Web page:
“What’s a stone’s throw?” said Ginger. “My aunt’s goin’ to live in a new house an’ the estate agent said it was a stone’s throw from the shops.”
William picked up a stone. “I’ll show you what a stone’s throw is,” he said. He meant to throw the stone along the road but Jumble, taking the action as an invitation to a game, leapt up exuberantly and flung him off his balance. The stone soared over the hedge into the garden they were passing.
There came the sinister sound of breaking glass.
“Gosh!” said William with horror. “Let’s get off quick.”
- Number: 32.4
- Published: 1960
- Book: William the Explorer
- Synopsis: William and Ginger accidentally imprison a man on his roof.
Helping dust books for a friendly old lady, William and Ginger become enchanted by the derring-do and kind hearts of the stars of Don Quixote, and promptly rename themselves Don William and Sancho Ginger (Jumble becomes Rosinante).
When they overhear the chairs of both local political parties mentioning that Mr Honiton, a newcomer to the neighbourhood, is “sitting on the fence”, they naturally misunderstand the word ‘fence’ and go to inspect his house. The inspection goes slightly wrong, and a near-naked Mr Honiton gets locked out on his balcony, and is not unreasonably furious with the Outlaws.
William examined the pallid liquid that half filled a saucepan on the gas cooker. “Shouldn’t be surprised if that’s not melted silver.”
“Smells like chicken soup to me,” said Ginger.
“Well, nat’rally he’d disguise the smell,” said William.
However, when he climbs down the drainpipe – at William’s slightly overenthusiastic encouragement – he is most interested to see the copy of Don Quixote which, having been ‘borrowed’ by the boys, fortuitously escaped from an unscrupulous book dealer…
As William approached Ginger’s house, he gave the ear-splitting ‘yodel’ that was the secret signal between them – a signal calculated to attract the attention and shatter the nerves of everyone within a radius of two miles.
“Hello,” said Ginger, coming down to the gate. “That was a jolly good one.”
“My yodel?” said William complacently. “Yes, I thought it was, too. I’ve been practisin’ it all this week. ’Least, I did till my family stopped me.”
- Number: 28.5
- Published: 1952 (1951 in magazine form)
- Book: William the Tramp
- Synopsis: The Outlaws determine to un-haunt a cottage
The Browns’ housekeeper, Mrs Peters, has handed in her notice because her route to work takes her past a cottage she believes to be haunted. And this gives Dolores, Robert’s latest, an idea of the perfect stage for her new one-act play…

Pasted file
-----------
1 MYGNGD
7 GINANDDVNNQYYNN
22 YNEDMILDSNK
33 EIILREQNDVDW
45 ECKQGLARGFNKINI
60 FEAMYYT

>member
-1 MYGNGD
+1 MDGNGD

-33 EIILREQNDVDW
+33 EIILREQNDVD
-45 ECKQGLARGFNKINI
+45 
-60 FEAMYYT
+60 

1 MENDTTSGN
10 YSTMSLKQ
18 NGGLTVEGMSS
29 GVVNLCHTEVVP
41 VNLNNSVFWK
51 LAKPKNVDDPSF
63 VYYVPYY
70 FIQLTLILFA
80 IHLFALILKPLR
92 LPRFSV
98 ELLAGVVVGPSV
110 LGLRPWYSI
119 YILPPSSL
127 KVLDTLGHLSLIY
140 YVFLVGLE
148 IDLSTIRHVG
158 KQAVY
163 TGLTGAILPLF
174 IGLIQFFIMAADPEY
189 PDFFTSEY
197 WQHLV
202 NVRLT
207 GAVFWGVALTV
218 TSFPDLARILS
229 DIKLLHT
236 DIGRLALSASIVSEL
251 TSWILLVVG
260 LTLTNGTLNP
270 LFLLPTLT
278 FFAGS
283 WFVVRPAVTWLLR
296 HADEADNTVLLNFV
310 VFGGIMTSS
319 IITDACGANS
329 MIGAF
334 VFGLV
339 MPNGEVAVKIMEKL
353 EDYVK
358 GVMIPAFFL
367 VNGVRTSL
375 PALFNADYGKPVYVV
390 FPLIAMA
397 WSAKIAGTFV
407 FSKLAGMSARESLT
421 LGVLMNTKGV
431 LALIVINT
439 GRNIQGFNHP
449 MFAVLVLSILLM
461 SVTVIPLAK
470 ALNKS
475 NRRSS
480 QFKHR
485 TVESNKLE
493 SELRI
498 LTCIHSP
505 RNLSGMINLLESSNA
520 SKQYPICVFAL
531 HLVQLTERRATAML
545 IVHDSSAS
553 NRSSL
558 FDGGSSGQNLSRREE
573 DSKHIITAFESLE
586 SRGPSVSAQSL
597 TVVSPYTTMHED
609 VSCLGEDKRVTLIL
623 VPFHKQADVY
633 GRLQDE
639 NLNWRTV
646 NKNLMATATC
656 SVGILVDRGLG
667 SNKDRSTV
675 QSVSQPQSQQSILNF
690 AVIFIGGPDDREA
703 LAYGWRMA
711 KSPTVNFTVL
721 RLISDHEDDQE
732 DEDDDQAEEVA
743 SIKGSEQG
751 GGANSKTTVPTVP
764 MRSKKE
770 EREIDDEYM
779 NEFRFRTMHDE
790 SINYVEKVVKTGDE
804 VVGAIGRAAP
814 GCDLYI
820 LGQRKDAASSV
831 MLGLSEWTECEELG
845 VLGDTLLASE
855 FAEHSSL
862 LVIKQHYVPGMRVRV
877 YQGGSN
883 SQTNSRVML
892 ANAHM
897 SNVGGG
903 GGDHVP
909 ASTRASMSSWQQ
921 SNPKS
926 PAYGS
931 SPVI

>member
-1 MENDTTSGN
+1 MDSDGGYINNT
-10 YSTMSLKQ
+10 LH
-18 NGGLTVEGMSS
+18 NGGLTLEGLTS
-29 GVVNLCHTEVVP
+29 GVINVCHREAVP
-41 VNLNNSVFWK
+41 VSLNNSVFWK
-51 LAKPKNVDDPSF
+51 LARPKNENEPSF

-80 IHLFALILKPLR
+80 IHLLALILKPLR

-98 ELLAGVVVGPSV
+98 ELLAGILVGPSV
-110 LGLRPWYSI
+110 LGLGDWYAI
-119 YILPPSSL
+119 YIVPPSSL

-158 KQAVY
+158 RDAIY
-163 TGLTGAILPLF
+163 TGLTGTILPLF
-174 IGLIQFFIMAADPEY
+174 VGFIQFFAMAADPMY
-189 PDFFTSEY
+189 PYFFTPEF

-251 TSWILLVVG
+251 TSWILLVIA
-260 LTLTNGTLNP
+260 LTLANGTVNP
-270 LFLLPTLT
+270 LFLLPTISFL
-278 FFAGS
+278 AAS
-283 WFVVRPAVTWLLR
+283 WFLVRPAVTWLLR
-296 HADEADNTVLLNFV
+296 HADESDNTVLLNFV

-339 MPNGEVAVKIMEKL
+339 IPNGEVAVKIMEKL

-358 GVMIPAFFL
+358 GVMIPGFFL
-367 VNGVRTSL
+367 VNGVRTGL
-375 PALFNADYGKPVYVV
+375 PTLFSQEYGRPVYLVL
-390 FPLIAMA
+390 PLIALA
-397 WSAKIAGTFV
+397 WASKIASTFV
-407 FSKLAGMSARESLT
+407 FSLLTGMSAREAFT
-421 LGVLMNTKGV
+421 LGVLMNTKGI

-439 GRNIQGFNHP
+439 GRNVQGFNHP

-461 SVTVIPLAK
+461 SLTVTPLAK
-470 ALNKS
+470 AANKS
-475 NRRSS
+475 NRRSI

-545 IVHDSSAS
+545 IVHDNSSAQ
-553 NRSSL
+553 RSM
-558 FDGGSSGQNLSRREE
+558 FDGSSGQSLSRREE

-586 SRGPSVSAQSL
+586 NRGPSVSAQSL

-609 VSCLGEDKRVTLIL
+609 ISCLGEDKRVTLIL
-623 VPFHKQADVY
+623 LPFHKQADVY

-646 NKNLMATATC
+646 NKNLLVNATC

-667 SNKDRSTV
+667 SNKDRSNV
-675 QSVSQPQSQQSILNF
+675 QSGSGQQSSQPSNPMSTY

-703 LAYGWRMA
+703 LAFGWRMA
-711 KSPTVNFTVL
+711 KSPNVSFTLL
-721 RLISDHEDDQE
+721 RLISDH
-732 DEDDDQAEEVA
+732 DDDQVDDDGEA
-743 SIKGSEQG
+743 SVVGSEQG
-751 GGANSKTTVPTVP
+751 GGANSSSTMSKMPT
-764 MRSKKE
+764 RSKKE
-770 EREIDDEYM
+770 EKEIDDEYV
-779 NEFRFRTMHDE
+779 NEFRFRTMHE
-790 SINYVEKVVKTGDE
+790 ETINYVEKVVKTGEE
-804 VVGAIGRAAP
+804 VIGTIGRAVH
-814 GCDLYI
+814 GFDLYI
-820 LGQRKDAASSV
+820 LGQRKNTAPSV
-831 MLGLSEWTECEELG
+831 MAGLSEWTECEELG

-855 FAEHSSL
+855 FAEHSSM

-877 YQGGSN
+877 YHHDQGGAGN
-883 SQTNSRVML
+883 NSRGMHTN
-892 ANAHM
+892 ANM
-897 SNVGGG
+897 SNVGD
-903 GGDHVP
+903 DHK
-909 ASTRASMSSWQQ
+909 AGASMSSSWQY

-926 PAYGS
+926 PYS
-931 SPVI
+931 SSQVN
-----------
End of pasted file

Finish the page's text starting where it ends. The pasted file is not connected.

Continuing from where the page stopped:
This probably wouldn’t cause too much trouble except for William’s resolve to “unhaunt” the cottage in question, and Violet Elizabeth’s resolve to join in the enterprise (“Oh, pleathe, William,” she said earnestly, “if ith a teeny weeny little ghotht, may I have it for my dollth houthe?”).
“I’ve got a jolly sight more money than you think I’ve got. I’ve got some in the post office that an aunt put in for me when I was born.” There was in William’s voice the bitterness that always invaded his spirit when he thought of the fortune standing to his name in the records of the government. “It’s five pounds an’ I’m goin’ to buy an aeroplane with it when I get it, if I ever do get it” – his bitterness increased – “if the post office hasn’t spent it all by then. I bet it has. Always havin’ cups of tea an’ biscuits. Jolly nice for me goin’ in to buy stamps an’ things an’ seein’ ’em all havin’ cups of tea an’ biscuits out of my five pounds. They mus’ have used about half of it by now…”
His plan is lifted from a play what he once saw: “It was about a man with a name like Dr Foster what sold his soul to a ghost with a name like Methylated.” Because Dr Foster (Faustus) successfully caught a ghost by drawing a circle around it, so too will William. For added certainty, Ginger is going to use the Chinese technique of “using bangs” (Violet Elizabeth plans to “give it a thauther of milk”).
The visitor was a large fat man with a round jolly face and a jovial manner. He wore spectaclesand had a head that was completely bald except just at the back. One look at him, in fact, told William that here was the villain from the film miraculously come to life.
- Number: 19.3
- Published: 1937 (1936 in magazine form, originally titled William the Spy-Hunter) – not to be confused with the 1926 story, 8.10, of the same name.
- Book: William the Showman
- Synopsis: William takes on a suspected spy.
William was obsessed with spies before he went to see the film; after he came out, his whole life revolved around his determination to root out the various spies he believed to be inhabiting every corner of his village.
“Hello,” said William in a propitiatory manner. “I say, it’s nice for you having a father in the army,”
he went on, with what he fondly imagined to be a master-stroke of finesse.
The girl took another bite from her apple and still stared at him without answering.
“Oh, I believe it’s the navy he’s in, isn’t it?” went on
She removed a small caterpillar from her apple in silence then went on eating.
“Now I come to think of it,” said William, “I believe I heard he was in the air force?”
When Mr Brown welcomes an exalted business partner to dinner, a partner he is determined to impress, and William sees that said businessman looks exactly like the spy from the film, things are bound to go wrong.
Unlike in William and the Spy, 13.1, though, when he stalked a geologist who turned out to be perfectly innocent, Mr Brown’s friend actually may not be as innocent as he seems.